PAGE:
With the many guides that are out there for designing division templates; utilising as many benefits each different military hardware uses whilst standardising your industry to prevent deficits, there is a clear trend which suggests that overall, there should only ever be – at most – four different division templates you should ever need to use. Although my personal design choices should not be adhered to absolutely, and your starting country’s limitations, in addition to your play-style, will affect the outcome of how your divisions appear, these four designs will serve you incredibly well against the AI provided you can implement their capabilities effectively, and are recommended to copy for players who do not know what makes a ‘good’ division.
Termed the ‘Infantry Division’ – this is a combination of mostly infantry battalions in addition to two artillery and one anti-air battalion, alongside a full loadout of support companies. This will be your first and likely only division through (at least) the first-half of your game, after converting all your starting divisions into an infantry template. The aim of this is to maximise your capacity to produce more divisions early-game, where your economy will be much weaker. When your economy is strong enough, it is then time to start specialising your division, firstly by adding the cannon battalions before incorporating the appropriate support companies (if not already present).
The Infantry Division’s versatility allows it to serve as a multi-role unit on the battlefield, and can be easily modified to suite the needs of the player and the capabilities of your country’s economy. When combined with air superiority, it is more than possible for this single division template alone to be used in a total world conquest.
Designed to maximise suppression to curtail resistance whilst minimising production costs, the ‘Garrison Division’ in its final form at first appears daunting to both make and produce, but this design will likely only ever evolve to use every battalion slot in an end-game scenario where the player has enough resources and factories to produce whatever they need en-mass, and needs to immediately reduce their resistance/increase compliance…
Your Garrison Division will normally be built around using a pre-designed cavalry division, or any division which has the highest suppression and/or whilst requiring the lowest amount of equipment to produce. When you have a major surplus in support equipment and guns, you should then think about adding a Military Police (MP) support company onto your GD if researched. Lastly, exchange the battalions you are using for this template out with armoured cars when researched and once you have a major surplus in them. Armoured cars have the highest suppression stat by its own accord, as well as in proportion to its production cost.
It is only then that overtime you should consider adding additional armoured car companies to your Garrison Division template to maximise the effectiveness of your MP support company.
The ‘Armoured Division’ uses a combination of armoured and mobile battalions to penetrate the enemy lines on the battlefield. Although strictly-speaking, it is possible to win without the use of any armoured division, using infantry-only divisions throughout your game will lead to wars of attrition which can lead to exponential casualties of which you cannot afford. However, this template should not become your main division produced. They require a far more developed economy to build, maintain and to supply – even with a strong railway system and level 3 motorisation priority, in certain terrain types, supplying more than 10 of these divisions will become troublesome.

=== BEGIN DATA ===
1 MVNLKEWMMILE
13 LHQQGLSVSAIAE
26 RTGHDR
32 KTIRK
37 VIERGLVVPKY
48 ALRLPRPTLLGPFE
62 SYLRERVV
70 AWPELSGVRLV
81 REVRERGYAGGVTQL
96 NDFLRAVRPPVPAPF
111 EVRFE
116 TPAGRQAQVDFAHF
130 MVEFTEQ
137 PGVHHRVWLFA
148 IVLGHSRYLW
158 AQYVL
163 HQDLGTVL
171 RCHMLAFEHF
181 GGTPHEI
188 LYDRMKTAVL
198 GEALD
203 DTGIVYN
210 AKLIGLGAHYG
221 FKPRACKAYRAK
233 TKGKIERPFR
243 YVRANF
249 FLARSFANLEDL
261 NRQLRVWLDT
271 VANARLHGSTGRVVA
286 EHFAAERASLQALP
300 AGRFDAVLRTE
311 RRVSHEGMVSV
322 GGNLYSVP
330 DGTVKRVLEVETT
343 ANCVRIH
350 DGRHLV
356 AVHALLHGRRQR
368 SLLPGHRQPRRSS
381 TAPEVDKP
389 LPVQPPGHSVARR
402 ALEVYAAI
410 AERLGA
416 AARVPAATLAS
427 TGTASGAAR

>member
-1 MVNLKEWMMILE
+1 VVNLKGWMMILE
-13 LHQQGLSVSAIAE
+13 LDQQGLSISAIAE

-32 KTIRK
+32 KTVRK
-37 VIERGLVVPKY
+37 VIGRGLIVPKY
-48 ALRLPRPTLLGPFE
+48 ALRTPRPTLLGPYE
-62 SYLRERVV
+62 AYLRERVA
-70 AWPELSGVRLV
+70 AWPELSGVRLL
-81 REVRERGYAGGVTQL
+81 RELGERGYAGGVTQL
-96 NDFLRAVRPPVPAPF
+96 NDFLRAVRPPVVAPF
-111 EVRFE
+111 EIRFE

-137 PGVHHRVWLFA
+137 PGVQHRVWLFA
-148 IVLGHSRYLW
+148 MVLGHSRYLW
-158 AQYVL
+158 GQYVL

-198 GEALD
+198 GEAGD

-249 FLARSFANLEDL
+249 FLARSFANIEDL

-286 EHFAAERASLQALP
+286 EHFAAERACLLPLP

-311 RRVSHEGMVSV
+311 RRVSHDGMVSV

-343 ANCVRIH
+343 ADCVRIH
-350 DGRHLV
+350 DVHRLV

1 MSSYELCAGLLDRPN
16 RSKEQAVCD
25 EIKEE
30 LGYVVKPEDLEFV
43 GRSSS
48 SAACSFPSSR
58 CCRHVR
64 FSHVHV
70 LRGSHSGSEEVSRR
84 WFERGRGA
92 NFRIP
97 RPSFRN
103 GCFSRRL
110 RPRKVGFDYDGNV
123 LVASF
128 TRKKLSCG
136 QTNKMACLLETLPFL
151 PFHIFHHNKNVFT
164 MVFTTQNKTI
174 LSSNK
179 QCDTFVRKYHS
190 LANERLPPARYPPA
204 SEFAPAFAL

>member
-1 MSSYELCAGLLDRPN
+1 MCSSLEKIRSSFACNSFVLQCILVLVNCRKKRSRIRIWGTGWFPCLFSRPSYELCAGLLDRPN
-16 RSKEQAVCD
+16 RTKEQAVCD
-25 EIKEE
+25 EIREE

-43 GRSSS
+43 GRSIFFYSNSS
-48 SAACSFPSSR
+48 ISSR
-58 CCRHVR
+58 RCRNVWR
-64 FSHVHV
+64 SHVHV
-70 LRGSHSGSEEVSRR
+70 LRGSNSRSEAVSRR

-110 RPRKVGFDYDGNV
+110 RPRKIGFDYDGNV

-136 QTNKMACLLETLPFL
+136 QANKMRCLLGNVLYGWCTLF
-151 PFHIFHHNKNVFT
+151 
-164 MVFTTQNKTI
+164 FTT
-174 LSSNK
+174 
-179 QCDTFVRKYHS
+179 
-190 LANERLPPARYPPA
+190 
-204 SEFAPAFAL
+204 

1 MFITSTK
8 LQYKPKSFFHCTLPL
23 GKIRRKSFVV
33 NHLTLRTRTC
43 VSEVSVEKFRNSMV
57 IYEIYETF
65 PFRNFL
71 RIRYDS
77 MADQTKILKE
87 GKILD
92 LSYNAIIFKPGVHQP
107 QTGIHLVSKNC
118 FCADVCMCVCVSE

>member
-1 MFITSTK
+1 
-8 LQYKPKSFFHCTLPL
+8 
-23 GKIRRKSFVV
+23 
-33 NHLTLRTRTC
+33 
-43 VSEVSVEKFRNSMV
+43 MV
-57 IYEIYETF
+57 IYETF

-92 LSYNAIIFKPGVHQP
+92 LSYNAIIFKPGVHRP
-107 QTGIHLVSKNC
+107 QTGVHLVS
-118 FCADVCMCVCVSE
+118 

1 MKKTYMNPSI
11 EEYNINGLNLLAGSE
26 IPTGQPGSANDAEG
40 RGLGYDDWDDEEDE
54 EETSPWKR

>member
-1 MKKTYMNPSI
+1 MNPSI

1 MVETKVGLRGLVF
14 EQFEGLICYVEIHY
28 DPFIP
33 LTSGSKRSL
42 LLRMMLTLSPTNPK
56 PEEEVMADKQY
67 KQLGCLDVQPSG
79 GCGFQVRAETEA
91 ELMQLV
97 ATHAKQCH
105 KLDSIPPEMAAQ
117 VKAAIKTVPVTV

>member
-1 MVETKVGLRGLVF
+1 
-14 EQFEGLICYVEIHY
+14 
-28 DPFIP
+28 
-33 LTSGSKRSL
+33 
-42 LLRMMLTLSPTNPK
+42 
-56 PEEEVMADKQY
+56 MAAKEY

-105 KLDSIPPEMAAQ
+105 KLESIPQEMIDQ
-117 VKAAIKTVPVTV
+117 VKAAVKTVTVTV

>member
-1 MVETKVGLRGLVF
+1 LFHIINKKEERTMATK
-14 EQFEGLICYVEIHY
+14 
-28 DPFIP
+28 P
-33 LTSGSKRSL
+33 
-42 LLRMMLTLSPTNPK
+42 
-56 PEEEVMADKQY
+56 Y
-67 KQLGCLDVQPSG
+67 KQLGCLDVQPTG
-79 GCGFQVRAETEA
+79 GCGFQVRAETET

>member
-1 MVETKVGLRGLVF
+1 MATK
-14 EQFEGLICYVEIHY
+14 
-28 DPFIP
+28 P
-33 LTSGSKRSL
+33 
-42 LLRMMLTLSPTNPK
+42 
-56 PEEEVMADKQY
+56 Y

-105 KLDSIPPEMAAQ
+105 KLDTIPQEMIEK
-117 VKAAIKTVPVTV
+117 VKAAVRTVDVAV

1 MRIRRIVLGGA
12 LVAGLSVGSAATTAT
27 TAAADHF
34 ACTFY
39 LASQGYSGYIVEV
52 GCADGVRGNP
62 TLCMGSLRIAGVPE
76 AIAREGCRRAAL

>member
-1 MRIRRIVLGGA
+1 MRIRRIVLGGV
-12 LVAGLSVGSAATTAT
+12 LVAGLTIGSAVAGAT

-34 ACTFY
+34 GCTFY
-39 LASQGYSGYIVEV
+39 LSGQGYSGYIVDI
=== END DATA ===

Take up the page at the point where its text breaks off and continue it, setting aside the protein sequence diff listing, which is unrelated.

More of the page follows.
Typically, you will begin producing these divisions mid-late-game, unless your starting country is closer to being an economic powerhouse than your neighbours, at which point it is recommended to focus on building the foundations of this template – the medium/modern tanks and motorised/mechanised battalions – before adding artillery, anti-air and the respective support companies.
It is best recommended to use these divisions on plains’ terrain in concentrated areas; to breakthrough fortified provinces where the enemy is entrenched and/or in pincer movements to encircle enemy divisions divisions which in-turn will disorganise the enemy’s forces.
The final division, what I have dubbed as the ‘Anti-Entrenchment Division’ is a purely end-game, mostly optional, division, to only ever be implemented when declaring a final war on another/last superpower with hundreds of divisions; thousands of aeroplanes and with copious amounts of military factories to supply them. This division must be supplied with a level 3 motorisation priority and a level 5 railway network with local supply hubs.
This division is recommended to be made when you have all the materials to do so, as opposed to gradually ‘evolving’ a template overtime. This involves both collecting enough Army XP, and the required equipment to train any amount of these divisions you will need. At full strength, you may only need to deploy at most a handful of these divisions to breakthrough fully entrenched and well-fortified enemy divisions, even in the harshest of terrains.
Finally, this template was deemed necessary as one of the four division templates you should ever need because of the nature of how wars exceeding past 1950 when every major power has researched every technology come to a standstill as a result of repeatedly failed naval invasions, and ground attacks.
That’s everything we are sharing today for this Hearts of Iron IV guide. This guide was originally created and written by Lord Brennan of Hougun Manor. In case we fail to update this guide, you can find the latest update by following this link.